A crucial requirement for such MMOs to be used as labs is that the developers of that game agree as testing platform for economic theories, systems, and interventions. At the same time, the user base needs to be large enough to generate statistically significant data. Both of these requirements may be mutually conflicting, since games that are set up to act as scientific experiments may not be the most fun games to play. However, it may be the case that the experimental character of these games may attract particular target audiences, or may even make such games more attracting to the general audience.

Obviously any “lab MMO” should enable economic activities within its own world. A system that allows for trade of in-game objects would be a modest basis for an in-world economy. Internal virtual currencies, or even taxation schemes would add the necessary complexity that allowed the MMO to be used for sophisticated economic questions. Additional systems like reputation systems could be used to simulate possible reputation economies.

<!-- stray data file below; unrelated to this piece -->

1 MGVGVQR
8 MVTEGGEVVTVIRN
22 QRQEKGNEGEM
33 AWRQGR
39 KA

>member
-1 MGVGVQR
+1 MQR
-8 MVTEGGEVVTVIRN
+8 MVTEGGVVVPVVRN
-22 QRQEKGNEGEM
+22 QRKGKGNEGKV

The ideal lab MMO

Ideally, one would want to be able to compare various parameters of different economic system simultaneously by letting them compete with one another in the same MMO. It would be very enlightening, if the MMO was big enough to enable the creation of large virtual states, each with its own economic system, which competed with each other for resources, active members, and various in-game scores and achievements.

In order to test novel economic systems a futuristic, or fantastic setting would be preferable to a historical setting. A contemporary setting would also be an interesting option, if most things are the same as in our world, but some parameters are changed.